Weekly Cyprus Observer’s full page cover story on Saturday September 8th attracted great interest and attention from the readers. Here is the full story penned by Editor in Chief Ali Yalıman and Deputy Editor Coln Mulcahy, our reporters of “AVA” in Girne. The inspectors chose hives to be opened at random for the check and found the most amazing work of the bees. As one hive was opened and a frame drawn out, there, filling the frame, was seen an immediately recognisable “Map of Cyprus” made by the bees!
By Colin MULCAHY & Ali YALIMAN
The GAU Karpasia Life Campus, as heralded in our earlier issues, is driving ahead with its programme to enhance the rural economy of the Karpas. As part of that effort, the campus has begun a training course for would be bee keepers in the area. Serhat Akpinar, GAU Chancellor, has long had an interest in the production of olive oil and honey and the training is the culmination of part of a bigger dream for him. But bee keepers need bees.
So the transport of a number of the Chancellor's hives from their home close to the Girne campus to the Karpas campus was arranged.
At the same time the Ministry of Agriculture was undertaking a survey of bee colonies and testing the product against various parameters; colour, taste, viscosity etc. As part of this a team arrived at the GAU Karpsia campus last Wednesday to carry out a random check on the bees.
The inspectors chose hives to be opened at random for the check and found the most amazing work of the bees. As one hive was opened and a frame drawn out, there, filling the frame, was seen an immediately recognisable Map of Cyprus made by the bees!
How could this bee? The bees who constructed this curiousity are not just ordinary bees, but a sub species found in the island, Apis mellifera cypria. This clearly explains why they chose to make a map of Cyprus and not of Upper Mongolia.
The fact that apis mellifera cypria is found throughout the whole of the island is further confirmation of the bee's super cognition, because the map shows no sign of division between the north and south of the island. Could this be an omen for the future?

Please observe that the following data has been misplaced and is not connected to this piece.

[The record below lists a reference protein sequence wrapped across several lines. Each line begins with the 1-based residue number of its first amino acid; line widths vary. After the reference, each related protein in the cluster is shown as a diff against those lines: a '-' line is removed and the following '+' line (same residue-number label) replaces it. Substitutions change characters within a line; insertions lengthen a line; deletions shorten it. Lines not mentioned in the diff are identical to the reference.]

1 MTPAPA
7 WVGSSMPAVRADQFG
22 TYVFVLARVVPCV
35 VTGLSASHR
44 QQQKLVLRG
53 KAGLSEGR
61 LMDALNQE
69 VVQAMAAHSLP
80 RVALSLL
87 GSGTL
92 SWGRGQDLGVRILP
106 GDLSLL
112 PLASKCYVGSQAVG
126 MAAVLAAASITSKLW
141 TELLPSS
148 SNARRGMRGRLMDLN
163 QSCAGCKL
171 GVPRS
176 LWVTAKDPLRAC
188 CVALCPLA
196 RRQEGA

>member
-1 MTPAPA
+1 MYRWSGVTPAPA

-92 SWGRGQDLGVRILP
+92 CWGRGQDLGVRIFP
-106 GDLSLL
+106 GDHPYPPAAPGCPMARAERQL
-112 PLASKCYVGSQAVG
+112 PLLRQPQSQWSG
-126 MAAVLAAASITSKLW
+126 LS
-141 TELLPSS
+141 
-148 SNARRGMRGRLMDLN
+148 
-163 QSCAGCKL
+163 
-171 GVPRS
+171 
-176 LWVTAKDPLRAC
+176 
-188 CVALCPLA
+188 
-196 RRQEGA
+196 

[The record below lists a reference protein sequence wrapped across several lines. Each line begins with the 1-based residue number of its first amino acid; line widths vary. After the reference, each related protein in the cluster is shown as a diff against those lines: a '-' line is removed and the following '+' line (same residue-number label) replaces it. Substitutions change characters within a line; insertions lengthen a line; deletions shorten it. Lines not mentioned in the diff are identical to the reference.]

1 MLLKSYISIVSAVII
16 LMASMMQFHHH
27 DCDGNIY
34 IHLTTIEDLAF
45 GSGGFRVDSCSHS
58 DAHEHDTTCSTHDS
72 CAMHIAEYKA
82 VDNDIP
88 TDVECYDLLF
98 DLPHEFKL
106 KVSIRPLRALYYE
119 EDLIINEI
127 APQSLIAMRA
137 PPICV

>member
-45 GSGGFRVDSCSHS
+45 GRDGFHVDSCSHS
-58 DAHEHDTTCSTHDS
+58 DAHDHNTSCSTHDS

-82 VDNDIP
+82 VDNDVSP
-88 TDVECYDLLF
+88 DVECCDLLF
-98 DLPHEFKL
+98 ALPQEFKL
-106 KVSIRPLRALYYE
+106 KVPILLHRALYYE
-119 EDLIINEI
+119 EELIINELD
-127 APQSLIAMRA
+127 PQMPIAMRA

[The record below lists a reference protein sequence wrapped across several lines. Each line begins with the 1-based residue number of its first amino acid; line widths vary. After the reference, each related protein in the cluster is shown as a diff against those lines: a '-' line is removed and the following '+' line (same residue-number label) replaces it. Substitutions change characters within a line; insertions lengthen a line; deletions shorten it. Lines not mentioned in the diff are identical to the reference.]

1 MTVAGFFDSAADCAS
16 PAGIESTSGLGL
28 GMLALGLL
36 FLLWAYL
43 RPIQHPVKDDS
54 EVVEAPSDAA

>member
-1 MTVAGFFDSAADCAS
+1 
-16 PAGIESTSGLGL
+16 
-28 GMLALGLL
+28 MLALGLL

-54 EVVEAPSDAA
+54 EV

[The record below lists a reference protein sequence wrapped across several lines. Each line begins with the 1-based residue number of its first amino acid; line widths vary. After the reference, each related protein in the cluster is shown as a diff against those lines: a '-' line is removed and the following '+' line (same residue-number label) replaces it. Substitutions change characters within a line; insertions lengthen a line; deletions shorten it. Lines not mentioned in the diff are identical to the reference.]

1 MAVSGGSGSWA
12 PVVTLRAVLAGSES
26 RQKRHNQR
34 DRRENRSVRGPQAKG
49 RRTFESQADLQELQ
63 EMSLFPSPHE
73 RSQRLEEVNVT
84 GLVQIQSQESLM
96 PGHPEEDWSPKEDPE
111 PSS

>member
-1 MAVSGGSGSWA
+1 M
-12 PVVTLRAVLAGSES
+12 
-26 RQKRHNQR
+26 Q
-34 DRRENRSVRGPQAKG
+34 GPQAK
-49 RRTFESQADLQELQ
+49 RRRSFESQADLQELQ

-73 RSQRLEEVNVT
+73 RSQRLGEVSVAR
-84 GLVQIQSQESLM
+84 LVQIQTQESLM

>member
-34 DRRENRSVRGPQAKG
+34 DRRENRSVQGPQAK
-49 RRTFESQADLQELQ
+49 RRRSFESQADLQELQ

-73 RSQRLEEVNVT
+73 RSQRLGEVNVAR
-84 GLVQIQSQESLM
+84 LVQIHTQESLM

There is an old English custom. When people had problems or troubles they would go out to the hives and “tell it to the bees”. Country folk reckoned that telling the bees would take the burden from troubled shoulders. Maybe, this time, the clever little apis mellifera cypria is trying to tell us something?
Maybe this mystery will never be solved, but one thing is certain. It heralds a big boost for the rural economy of the Karpas. The faculty aims to be well integrated with the local people, providing schools at primary and secondary level as well as the University.
The new Karpasia Life Campus of the GAU will closely support the rapidly developing eco sector in the area, encouraging development of traditional agriculture through the new the latest research and development centre.
It hopes to help breathe new life into a kind of “barefoot tourism” which would educate and allow visitors to see and join in with activities related to the region's culture. Visitors would stay in traditional style accommodation, with modern amenities and will feast on fresh local produce.
The villages have already begun this process, but now the establishment of the new campus has the potential to provide a huge boost to the economy of the area.
Long ago, one of the biggest and most prosperous cities in the island was Karpasia, on the north coast of the peninsula. This project has grown in the mind of Serhat Akpinar for a long time. Now it is really coming to life.
Do the bees know something we only suspect?